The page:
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By Aung Kaung Myat

In late 2019, Annie Lab identified a network of six Facebook pages in Myanmar that has been coordinating the dissemination of pro-military content. All pages have administrators residing in Russia. Together, the pages have more than 4.4 million followers (page likes) and some of their content has been shared widely across Myanmar.

Admins in Russia

The following table lists the six pages with their URLs, page likes and the number of their administrators based in Russia and Myanmar. …

The first time I saw Aung San Suu Kyi was at the Irrawaddy Literature Festival in Yangon in 2013. People started moving into the ballroom of the Inya Lake Hotel 30 minutes before her speech. As she was just released in 2010, people in the festival were excited to see her trying to get into the already-packed room. After what seemed like an eternity, Aung San Suu Kyi appeared with security guards pushing the wall of people taking photos of her with their smart phones. She did not look at anyone, her head high.

She said a few things about how literature is important for development of a nation. I was not impressed. I sensed a patronizing tone in her voice and I thought her speech was such a cliche. Aung San Suu Kyi I saw for the first time was different from what I imagined. Disappointed, I left the ballroom where she was giving a speech. Later, I told my friends that her speech was full of rhetoric. Anyone in the crowd could give a similar speech. I had expected her to have more insightful thoughts. …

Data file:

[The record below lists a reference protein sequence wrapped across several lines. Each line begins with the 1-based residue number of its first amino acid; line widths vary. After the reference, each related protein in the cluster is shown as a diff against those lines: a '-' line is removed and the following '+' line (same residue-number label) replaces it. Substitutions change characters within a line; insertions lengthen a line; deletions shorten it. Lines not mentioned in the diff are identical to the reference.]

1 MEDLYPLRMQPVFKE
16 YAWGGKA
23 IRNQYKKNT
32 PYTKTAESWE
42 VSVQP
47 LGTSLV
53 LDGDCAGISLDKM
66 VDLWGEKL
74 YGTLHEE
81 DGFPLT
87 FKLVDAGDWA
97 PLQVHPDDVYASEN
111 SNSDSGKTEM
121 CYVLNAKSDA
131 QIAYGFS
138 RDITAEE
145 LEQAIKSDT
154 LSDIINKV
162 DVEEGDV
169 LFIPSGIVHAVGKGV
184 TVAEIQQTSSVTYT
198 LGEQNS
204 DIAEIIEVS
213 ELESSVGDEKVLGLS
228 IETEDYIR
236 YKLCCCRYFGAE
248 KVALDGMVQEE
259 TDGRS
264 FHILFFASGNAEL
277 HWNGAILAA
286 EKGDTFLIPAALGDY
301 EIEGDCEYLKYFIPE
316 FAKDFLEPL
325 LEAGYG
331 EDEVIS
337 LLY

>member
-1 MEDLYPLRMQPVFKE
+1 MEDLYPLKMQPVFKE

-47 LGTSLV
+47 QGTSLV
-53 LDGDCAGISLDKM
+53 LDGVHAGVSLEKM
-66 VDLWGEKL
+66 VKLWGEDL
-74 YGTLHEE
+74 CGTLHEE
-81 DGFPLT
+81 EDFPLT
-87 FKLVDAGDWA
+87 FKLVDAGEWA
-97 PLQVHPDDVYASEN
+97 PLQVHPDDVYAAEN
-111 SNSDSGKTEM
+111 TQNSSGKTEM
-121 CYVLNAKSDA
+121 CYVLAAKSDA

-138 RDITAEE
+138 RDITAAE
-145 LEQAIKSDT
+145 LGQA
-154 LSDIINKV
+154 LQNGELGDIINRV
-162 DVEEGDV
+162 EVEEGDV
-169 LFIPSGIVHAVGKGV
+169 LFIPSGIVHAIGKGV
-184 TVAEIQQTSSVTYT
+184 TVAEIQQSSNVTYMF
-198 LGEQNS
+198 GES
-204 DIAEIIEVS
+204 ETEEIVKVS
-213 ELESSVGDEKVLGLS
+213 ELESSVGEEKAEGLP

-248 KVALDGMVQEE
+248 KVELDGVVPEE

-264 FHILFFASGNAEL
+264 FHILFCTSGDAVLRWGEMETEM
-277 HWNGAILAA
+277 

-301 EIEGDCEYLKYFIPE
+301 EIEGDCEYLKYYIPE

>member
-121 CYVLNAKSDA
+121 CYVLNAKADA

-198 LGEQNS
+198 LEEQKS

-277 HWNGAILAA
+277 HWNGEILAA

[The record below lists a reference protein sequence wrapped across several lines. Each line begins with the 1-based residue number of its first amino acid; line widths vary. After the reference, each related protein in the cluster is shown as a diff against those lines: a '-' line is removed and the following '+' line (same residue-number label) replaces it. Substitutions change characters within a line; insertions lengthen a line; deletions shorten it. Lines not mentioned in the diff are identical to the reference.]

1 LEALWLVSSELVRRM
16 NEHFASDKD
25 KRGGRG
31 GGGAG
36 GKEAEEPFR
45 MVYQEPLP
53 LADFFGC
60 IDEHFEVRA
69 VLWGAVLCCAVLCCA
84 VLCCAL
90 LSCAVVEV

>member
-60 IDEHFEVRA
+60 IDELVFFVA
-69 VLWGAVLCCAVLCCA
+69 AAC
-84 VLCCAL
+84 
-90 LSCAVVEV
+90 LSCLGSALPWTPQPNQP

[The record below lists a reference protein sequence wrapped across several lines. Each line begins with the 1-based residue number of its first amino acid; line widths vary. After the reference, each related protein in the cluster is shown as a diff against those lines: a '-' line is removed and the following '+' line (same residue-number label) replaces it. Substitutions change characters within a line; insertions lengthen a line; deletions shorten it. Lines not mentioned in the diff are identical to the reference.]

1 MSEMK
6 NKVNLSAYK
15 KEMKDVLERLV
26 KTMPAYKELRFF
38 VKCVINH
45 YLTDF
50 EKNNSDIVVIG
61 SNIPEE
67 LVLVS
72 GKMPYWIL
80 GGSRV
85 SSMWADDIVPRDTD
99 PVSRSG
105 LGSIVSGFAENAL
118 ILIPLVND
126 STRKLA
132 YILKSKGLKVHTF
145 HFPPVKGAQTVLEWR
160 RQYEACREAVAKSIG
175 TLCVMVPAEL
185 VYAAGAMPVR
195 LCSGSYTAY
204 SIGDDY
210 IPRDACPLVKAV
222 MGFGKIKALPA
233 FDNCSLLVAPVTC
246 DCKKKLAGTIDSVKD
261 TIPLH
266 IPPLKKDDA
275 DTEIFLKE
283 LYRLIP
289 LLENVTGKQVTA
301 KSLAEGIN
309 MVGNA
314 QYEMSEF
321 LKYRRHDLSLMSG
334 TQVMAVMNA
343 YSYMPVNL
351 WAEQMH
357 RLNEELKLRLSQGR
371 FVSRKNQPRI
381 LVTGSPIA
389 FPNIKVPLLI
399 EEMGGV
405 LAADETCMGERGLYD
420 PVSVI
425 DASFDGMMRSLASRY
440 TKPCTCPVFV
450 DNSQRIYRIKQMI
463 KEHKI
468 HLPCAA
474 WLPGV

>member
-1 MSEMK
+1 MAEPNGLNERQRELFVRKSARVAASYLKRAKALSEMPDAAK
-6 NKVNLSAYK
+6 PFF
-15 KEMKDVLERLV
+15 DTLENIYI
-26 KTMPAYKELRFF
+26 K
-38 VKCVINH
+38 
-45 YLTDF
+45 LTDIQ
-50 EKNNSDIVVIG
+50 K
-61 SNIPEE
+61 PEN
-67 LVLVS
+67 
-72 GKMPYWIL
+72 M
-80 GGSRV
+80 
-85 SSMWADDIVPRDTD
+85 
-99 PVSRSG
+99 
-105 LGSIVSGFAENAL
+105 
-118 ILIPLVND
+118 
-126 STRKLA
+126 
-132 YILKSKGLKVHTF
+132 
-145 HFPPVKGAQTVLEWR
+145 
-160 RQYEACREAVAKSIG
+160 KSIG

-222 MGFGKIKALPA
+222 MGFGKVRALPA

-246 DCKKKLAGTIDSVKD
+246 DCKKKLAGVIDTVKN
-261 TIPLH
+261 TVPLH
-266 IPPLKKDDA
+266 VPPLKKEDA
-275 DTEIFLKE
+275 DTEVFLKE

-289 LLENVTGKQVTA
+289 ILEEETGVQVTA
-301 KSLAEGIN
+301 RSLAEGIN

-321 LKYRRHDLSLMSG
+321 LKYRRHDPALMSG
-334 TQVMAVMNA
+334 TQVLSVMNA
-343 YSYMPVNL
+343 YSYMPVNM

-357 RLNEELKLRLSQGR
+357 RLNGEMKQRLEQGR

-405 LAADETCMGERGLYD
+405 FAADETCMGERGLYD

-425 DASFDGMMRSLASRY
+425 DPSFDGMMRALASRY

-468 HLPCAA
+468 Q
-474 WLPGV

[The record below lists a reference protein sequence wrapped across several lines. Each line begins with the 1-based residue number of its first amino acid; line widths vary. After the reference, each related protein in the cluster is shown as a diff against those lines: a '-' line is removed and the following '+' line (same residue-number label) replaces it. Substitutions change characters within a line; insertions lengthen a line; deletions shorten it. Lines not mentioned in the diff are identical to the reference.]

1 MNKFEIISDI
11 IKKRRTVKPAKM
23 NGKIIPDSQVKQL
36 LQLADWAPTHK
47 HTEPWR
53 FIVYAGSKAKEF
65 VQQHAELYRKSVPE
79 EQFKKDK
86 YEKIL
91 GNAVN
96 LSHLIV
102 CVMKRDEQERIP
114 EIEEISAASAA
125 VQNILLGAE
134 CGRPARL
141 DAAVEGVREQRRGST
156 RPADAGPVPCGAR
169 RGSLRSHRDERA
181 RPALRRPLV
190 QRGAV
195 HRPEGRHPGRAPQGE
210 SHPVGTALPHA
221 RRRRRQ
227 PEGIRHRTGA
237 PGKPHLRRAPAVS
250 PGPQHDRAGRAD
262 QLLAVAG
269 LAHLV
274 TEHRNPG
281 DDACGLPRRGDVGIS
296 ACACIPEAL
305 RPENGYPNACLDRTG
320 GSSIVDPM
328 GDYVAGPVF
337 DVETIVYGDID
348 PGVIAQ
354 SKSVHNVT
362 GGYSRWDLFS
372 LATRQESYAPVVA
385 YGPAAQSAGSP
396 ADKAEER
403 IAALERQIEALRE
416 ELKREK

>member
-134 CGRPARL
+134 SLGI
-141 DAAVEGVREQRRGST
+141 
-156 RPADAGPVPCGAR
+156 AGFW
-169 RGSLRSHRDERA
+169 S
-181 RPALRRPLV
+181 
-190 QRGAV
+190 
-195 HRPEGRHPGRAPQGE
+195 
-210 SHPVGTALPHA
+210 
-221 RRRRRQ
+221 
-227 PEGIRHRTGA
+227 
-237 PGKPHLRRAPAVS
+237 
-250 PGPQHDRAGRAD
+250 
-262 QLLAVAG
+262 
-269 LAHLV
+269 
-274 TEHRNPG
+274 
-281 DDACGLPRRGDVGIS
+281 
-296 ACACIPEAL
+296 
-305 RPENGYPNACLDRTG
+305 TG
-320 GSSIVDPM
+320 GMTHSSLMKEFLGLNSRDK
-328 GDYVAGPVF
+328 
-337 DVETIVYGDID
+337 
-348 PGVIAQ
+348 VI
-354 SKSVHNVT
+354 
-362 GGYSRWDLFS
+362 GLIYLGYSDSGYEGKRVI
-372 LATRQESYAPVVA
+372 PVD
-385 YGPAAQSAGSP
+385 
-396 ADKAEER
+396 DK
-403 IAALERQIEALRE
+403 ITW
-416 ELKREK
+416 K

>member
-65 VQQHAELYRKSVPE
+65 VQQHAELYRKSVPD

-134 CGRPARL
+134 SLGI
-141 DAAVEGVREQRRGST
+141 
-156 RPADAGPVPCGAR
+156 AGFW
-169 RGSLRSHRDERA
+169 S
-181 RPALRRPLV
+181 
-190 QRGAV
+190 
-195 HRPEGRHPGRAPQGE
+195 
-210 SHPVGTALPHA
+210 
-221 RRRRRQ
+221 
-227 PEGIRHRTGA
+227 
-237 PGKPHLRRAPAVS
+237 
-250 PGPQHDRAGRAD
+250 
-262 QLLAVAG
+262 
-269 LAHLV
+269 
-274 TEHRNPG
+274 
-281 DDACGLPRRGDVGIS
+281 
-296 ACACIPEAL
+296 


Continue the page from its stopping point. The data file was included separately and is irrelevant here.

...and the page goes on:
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Burmese monks expressing their disapproval of Rohingya (Photo: AP)

Hundreds of thousands of Rohingya are engulfed by series of violence. Meanwhile, everyone — the Burmese military, Aung San Suu Kyi-led civilian government, CSOs, and, most sadly, grassroots activists — are united against the group whom they call ‘illegal aliens”. It is not a newfound knowledge that the Rohingya are the epicenter of Buddhist fundamentalism and ultra-nationalism in Burma, a country once well known for its enduring spirit for democracy and freedom. The Rohingya issue has been fueling the anti-Muslim sentiments in a Buddhist majority country since 2012.

Two narratives, two groups

There are generally two types of anti-Rohingya narratives being circulated on social media and in independent local media. The two narratives are propagated by two groups, the nationalists and supporters of Aung San Suu Kyi. …


Aung Kaung Myat

Journalism student from Burma/Non-believer/Radical Progressive.

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